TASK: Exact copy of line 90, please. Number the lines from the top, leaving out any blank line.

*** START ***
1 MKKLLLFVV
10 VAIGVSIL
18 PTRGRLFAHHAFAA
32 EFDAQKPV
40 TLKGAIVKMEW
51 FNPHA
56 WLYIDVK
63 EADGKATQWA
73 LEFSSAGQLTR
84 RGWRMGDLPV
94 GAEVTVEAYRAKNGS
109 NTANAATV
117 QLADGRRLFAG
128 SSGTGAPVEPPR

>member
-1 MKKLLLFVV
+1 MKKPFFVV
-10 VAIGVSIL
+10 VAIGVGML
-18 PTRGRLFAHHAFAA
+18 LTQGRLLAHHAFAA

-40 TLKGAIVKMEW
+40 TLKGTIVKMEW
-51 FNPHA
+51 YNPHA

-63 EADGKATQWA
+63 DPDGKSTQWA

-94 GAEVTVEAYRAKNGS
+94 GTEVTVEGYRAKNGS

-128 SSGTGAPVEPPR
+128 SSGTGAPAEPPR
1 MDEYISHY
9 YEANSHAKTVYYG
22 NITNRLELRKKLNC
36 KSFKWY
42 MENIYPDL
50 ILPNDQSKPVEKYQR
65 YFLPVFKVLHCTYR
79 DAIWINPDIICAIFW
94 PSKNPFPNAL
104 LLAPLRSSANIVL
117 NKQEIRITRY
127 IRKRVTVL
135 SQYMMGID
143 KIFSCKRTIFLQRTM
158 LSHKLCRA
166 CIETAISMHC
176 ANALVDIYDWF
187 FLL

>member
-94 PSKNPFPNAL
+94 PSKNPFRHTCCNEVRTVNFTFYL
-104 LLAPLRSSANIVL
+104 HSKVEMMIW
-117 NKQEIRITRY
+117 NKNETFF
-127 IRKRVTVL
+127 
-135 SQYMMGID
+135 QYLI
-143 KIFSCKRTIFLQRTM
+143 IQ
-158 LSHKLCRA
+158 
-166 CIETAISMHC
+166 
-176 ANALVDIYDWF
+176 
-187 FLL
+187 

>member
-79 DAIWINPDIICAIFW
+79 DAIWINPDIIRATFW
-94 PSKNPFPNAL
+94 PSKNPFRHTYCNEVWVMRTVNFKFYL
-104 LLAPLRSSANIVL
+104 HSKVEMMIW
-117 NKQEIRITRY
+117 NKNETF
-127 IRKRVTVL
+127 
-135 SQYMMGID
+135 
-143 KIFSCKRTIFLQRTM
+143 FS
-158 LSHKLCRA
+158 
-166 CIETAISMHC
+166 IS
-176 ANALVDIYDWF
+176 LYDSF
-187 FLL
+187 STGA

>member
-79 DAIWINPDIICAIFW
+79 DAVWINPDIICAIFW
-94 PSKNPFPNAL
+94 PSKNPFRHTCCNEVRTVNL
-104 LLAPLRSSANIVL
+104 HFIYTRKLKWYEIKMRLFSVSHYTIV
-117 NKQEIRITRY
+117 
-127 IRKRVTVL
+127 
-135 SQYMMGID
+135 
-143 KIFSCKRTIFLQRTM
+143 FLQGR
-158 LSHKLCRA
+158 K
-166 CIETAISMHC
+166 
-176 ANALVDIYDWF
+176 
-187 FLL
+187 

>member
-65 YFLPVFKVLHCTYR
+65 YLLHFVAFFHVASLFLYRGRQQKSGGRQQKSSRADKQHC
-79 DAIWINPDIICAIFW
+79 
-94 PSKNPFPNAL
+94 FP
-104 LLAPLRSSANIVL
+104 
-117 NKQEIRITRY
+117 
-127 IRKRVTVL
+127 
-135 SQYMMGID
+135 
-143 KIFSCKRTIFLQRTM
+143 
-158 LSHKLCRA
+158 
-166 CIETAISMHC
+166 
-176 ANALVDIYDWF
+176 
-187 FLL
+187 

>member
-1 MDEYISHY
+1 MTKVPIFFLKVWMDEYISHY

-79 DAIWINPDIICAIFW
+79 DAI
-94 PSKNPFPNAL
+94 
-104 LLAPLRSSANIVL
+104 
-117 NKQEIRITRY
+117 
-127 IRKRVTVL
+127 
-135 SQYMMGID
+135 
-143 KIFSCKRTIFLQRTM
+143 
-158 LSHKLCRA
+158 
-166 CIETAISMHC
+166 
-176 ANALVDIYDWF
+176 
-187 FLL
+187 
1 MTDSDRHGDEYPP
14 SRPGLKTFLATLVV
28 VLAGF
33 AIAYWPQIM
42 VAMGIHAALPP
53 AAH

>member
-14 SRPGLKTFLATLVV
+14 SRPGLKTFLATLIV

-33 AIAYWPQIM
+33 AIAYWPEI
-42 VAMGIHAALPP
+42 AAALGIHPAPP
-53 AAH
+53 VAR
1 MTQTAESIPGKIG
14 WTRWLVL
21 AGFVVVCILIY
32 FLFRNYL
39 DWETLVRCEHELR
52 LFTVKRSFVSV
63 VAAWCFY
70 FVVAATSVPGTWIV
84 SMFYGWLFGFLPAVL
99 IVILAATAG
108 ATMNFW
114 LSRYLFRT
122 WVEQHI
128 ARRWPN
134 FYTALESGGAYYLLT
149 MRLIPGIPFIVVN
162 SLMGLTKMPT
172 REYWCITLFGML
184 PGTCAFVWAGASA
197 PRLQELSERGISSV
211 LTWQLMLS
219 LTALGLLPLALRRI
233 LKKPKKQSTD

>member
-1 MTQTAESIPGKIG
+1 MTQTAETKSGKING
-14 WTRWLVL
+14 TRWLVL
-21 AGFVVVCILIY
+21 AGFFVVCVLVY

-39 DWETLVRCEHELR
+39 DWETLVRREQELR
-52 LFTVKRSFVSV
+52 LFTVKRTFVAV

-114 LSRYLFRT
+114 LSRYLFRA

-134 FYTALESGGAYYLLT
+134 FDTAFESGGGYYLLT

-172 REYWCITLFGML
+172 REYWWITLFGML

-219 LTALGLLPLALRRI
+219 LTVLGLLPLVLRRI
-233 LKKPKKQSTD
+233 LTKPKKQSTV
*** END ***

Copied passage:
-176 ANALVDIYDWF